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If you asked my opinion a few months ago, I would have said that the Chase Sapphire Preferred was the best rewards credit card in the game. But Chase recently launched the Chase Sapphire Reserve, which offers more benefits but at a higher cost.

The question now: which Chase Sapphire should you get?

Points Value

With both Chase Sapphire products, you earn Chase Ultimate Rewards points. However, the value of the points is different depending on which card you have. With the Chase Sapphire Preferred, points are worth 1.25 cents each. With the Chase Sapphire Reserve, the value of the points increases to 1.5 cents each, a 20% increase. If you earn 20,000 Chase Ultimate Rewards points, they would be worth $250 if you have the Chase Sapphire Preferred and those same points would be worth $300 if you have the Chase Sapphire Reserve.

Signup Bonus

A major difference between the two cards is the signup bonus. The sign-up bonus on the Preferred is 50,000 points when you hit the minimum spending requirement while the sign-up bonus on the Reserve is DOUBLE that. You get 100,000 Ultimate Rewards points and all of those points are worth more.

The value of the sign-up bonus on the Preferred is $625 but is a significantly higher $1,500 on the Reserve. That’s $875 of additional value from the Reserve, but remember – this is also a minimum. By utilizing Chase’s transfer partners, you can get even better value out of all those points, which would tilt the scales even further in favor of the Reserve.


With the Preferred, you earn double points on all travel and dining purchases. With the Reserve, you earn triple points on those same purchases, a 50% increase. And again, those points are also more valuable with the Chase Sapphire Reserve.

Let’s say you spend $10,000 per year on travel and dining.

Preferred: $10,000 spending = 20,000 points = $250

Reserve: $10,000 spending = 30,000 points = $450

This means that the effective rate is 2.5% of value on all travel and dining purchases with the Preferred and 4.5% with the Reserve. Getting 4.5% of value on all travel and dining purchases is pretty significant, especially since Chase uses a broad definition for these categories.

Interest Rate

Interest rates are based off your individual credit score and history, not the specific credit card. They don’t matter anyway because you pay your statement balance off in full every month.

You pay your statement balance off in full every month, right?


The cost is the primary factor that favors the Preferred. The annual fee for the Preferred is $95 and is waived for the first year. The Reserve has an annual fee that is going to sound very high. The fee is $450 and it is not waived the first year. However, you get a travel credit of $300 which is applied automatically to any travel purchases. If you spend $500 on travel the first month and nothing else, you would get hit with the $450 annual fee but also get reimbursed $300 so your total statement balance would be $650 for that month. This makes the net cost of the Reserve a much more affordable $150 per year.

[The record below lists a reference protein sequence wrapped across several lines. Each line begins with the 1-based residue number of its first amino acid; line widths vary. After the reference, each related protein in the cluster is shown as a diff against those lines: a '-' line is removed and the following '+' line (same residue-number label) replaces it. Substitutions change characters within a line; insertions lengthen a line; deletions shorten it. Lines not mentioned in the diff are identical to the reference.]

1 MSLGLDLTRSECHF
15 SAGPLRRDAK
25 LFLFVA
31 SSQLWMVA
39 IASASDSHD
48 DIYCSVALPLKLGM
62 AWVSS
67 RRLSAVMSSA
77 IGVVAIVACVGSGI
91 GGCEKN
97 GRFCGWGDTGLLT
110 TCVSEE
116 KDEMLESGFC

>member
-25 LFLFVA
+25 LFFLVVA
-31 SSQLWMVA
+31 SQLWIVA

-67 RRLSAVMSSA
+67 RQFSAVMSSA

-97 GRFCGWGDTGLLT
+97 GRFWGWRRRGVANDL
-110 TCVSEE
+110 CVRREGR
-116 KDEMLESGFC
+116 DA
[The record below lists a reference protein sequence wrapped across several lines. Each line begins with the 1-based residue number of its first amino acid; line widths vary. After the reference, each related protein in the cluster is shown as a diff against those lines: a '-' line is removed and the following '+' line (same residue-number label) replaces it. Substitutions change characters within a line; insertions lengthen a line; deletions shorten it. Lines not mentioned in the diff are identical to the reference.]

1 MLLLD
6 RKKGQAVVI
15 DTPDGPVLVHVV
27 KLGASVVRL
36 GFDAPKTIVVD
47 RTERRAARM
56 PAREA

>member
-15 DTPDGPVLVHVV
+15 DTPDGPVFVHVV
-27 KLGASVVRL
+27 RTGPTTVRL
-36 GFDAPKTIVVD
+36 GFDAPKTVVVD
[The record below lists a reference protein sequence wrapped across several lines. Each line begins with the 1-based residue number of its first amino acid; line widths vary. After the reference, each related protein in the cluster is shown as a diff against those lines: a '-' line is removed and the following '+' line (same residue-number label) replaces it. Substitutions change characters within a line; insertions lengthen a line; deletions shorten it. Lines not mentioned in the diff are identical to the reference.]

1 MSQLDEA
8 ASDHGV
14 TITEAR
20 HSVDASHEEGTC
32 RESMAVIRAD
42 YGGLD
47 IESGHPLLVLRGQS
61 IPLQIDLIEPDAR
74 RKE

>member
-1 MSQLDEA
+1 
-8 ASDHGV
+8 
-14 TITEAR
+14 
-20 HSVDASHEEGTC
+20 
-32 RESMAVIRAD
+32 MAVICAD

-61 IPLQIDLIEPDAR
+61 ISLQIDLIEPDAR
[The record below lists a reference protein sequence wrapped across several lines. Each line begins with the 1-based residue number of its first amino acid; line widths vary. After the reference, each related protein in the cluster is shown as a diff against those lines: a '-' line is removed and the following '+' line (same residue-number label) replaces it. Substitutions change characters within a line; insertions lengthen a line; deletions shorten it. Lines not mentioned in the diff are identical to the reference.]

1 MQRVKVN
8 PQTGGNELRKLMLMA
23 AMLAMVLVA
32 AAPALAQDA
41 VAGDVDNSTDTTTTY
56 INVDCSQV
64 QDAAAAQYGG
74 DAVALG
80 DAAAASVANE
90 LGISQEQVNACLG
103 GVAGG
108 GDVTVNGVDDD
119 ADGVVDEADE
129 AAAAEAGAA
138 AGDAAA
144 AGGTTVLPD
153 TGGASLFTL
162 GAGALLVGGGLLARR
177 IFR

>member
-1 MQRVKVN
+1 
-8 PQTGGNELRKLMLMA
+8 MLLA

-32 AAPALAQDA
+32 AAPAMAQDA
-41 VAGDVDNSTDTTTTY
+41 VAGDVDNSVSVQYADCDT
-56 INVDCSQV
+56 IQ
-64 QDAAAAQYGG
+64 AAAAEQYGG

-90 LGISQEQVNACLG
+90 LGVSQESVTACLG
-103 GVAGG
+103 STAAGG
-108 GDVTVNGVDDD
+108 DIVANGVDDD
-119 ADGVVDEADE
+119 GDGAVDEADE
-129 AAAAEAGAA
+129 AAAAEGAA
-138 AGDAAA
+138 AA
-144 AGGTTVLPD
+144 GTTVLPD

The cost difference ends up being $55 per year, but that starts in Year 2. Since the Reserve’s annual fee is not waived the first year, the cost difference in Year 1 is $150.

We’re going to look at the value of the card in Year 1 versus subsequent years.

The Math

Let’s compare the cards in Year 1 under two scenarios: 10k and 20k in spending. Let’s assume all of the spending is for travel and dining purchases, so we’re not even using the cards for other purchases in this example.

 Preferred - 10kReserve - 10kPreferred - 20kReserve - 20k
Sign-Up Bonus$625$1,500$625$1,500
Annual Cost$0$150$0$150
Net Value$875$1,800$1,125$2,250

We can see that in Year 1 the value from the Chase Sapphire Reserve is significantly greater. With 10k in travel and dining spending, the Reserve provides $925 of additional value. When we bump that up to 20k in spending, the additional value grows to $1,125. It is basically doubling the value of the Chase Sapphire Preferred, which is already a fantastic credit card in its own right.

Now let’s compare the two cards for subsequent years where we do not get to take advantage of the sign-up bonus.

 Preferred - 10kReserve - 10kPreferred - 20kReserve - 20k
Sign-Up Bonus$0$0$0$0
Annual Cost$95$150$95$150
Net Value$155$300$405$750

Here you can see that even with the higher cost the Reserve continues to offer much better value. We can plot the net value equations of the two cards based on spending (travel and dining purchases only) to more easily see the relationship.